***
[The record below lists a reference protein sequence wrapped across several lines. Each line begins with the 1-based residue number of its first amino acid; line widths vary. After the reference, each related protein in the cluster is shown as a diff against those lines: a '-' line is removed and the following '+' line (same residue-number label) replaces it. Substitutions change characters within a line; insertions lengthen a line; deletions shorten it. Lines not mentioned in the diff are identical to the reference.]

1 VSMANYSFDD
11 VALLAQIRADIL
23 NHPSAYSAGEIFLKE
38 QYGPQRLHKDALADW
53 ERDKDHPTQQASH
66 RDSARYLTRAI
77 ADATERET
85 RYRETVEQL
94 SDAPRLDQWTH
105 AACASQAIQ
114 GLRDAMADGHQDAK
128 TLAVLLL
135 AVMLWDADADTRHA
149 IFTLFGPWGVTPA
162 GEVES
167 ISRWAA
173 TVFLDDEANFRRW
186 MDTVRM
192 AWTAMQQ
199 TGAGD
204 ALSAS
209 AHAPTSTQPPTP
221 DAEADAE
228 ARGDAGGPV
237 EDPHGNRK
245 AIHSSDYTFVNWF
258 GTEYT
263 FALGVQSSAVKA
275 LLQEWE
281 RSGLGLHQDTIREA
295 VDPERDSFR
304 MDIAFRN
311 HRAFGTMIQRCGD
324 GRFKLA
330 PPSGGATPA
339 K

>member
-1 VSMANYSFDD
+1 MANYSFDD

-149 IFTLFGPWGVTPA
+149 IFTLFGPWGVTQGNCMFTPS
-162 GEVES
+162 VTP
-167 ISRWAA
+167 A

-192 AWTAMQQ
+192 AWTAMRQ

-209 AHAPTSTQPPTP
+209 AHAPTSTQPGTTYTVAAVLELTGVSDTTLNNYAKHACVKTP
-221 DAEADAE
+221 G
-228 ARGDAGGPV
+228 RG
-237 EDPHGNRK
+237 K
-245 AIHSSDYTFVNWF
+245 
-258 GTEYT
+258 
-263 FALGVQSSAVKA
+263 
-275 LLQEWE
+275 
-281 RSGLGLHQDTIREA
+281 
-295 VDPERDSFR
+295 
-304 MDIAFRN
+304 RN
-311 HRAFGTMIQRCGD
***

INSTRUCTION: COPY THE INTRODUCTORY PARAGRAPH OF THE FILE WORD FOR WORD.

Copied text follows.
[The record below lists a reference protein sequence wrapped across several lines. Each line begins with the 1-based residue number of its first amino acid; line widths vary. After the reference, each related protein in the cluster is shown as a diff against those lines: a '-' line is removed and the following '+' line (same residue-number label) replaces it. Substitutions change characters within a line; insertions lengthen a line; deletions shorten it. Lines not mentioned in the diff are identical to the reference.]